Discontent and renewal at Occupy Wall Street

Andrew Pilgrim
senior from Murray


Nolan Phillips
non-student from Benton, Ky.

It shouldn’t be so damn cold I remember thinking. Kentucky stays a decent temp all the way through October, for God’s sake! I blurted that one out. My accomplice, startled, jumped from his waking dream he was experiencing while coming down the turnpike. Naugrim had at least learned not to jerk the car off the road. We had just arrived in New York City for our first day of protest coverage and misadventure. We were exhausted and slightly delusional. We did manage to find parking for the day. Once there we were fortunate enough to catch a glimpse of the Wikileaks crew, who were in turn followed by a small group of Guy Fawkes, all purportedly members of the online hacker collective Anonymous, “The Defenders and Champions of a Free Internet”.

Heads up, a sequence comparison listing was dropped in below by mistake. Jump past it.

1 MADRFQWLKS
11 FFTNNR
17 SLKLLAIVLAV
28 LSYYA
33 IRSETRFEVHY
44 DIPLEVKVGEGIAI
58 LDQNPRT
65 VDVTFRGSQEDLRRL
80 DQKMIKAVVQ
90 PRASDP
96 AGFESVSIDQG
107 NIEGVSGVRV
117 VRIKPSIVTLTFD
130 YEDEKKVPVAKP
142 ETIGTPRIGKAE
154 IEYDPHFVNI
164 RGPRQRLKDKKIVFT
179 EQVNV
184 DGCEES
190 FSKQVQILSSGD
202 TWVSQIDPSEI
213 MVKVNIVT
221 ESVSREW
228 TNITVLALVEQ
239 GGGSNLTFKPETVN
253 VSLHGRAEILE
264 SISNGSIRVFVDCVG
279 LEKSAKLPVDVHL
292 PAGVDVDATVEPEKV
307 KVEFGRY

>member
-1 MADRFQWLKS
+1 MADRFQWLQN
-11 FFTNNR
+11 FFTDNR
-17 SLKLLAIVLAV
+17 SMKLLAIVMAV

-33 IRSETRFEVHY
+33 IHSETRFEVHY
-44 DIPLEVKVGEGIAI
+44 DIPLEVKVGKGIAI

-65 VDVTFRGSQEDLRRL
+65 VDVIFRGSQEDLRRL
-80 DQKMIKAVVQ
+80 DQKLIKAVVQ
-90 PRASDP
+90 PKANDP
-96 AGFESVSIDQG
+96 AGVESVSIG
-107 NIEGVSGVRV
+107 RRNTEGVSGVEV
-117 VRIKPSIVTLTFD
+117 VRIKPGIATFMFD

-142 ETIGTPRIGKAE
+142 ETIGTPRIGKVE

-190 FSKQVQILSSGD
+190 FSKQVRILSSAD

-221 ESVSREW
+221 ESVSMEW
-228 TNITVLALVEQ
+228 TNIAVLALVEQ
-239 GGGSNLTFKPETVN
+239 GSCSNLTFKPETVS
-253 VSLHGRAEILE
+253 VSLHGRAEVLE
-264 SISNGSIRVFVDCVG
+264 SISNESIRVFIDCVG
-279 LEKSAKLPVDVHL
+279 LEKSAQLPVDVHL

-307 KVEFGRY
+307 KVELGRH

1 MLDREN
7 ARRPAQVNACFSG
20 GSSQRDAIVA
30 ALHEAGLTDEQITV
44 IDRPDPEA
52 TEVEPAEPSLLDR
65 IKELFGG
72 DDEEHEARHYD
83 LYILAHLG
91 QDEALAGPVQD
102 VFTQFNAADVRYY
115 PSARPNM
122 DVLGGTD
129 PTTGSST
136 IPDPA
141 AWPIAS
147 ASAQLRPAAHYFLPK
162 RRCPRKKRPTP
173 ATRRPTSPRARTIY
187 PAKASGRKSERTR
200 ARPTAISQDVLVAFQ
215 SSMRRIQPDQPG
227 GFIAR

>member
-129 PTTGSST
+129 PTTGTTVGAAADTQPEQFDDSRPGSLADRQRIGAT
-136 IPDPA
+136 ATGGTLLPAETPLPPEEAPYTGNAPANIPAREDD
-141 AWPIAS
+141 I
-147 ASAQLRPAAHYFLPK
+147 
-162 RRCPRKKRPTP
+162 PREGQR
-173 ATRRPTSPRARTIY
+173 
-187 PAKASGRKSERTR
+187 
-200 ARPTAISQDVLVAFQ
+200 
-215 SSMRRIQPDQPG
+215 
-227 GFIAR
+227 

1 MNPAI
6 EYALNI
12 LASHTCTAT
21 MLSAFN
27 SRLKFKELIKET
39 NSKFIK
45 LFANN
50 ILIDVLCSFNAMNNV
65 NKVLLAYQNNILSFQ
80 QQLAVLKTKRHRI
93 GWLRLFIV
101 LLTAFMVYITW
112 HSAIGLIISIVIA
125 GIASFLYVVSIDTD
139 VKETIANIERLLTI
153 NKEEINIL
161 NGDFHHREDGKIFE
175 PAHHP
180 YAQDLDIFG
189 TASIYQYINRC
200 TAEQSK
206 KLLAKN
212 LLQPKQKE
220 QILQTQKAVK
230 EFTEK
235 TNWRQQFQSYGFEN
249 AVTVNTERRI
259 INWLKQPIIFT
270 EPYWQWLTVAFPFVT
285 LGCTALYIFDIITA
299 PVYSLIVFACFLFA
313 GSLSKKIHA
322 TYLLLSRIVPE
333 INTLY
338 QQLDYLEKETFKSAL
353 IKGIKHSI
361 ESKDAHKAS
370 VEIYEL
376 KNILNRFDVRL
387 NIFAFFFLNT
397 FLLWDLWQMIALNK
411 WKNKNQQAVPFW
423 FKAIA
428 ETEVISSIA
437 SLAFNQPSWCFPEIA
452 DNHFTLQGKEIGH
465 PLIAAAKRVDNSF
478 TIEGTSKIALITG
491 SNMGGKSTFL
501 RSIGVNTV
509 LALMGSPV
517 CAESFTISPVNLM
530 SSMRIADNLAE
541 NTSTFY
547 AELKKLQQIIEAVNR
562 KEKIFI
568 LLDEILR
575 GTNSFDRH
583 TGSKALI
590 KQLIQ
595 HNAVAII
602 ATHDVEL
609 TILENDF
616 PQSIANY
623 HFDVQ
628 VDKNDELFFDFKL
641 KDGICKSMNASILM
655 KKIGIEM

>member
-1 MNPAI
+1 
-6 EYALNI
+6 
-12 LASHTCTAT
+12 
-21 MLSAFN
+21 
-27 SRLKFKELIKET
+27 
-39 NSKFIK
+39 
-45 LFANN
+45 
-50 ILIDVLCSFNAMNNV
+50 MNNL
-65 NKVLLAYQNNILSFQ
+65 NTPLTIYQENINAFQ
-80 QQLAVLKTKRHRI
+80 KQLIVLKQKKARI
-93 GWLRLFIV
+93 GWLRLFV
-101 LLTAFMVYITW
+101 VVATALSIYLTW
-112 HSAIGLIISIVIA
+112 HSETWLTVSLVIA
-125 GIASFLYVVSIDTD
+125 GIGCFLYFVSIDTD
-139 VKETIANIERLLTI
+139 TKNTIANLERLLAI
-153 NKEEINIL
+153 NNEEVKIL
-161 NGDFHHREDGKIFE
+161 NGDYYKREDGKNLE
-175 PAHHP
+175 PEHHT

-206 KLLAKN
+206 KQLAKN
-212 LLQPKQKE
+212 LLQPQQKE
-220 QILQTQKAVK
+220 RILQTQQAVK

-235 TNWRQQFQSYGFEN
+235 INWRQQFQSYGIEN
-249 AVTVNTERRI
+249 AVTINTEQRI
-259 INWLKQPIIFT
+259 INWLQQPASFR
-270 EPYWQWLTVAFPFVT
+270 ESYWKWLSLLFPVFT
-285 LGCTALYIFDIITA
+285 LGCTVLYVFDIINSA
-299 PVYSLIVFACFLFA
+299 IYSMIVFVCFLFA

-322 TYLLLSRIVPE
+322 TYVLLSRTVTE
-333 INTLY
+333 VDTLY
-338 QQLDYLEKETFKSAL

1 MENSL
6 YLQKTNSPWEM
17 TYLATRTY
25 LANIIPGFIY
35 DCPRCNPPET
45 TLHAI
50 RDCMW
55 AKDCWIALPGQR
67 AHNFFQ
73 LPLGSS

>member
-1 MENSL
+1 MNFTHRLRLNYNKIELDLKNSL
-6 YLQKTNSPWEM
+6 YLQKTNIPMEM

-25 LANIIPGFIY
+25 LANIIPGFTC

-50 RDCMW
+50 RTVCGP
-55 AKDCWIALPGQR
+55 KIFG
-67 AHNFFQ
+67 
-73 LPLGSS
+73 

There were people everywhere. Literally everywhere. They were on the streets, on scaffolds in the sky, cleaning fountains in the water, in every nook, crevice, doorway, alley way and sky way I could find. People everywhere. “Welcome to New York, New York, ya redneck yokel” kept running through my head. It’s understandable now why people told me to come home safe. Nothing to do with safe at all. The emphasis is on the come home part. If a person wanted they could find work, shelter and food in that city in seemingly no time. New York, the final destination for runaways.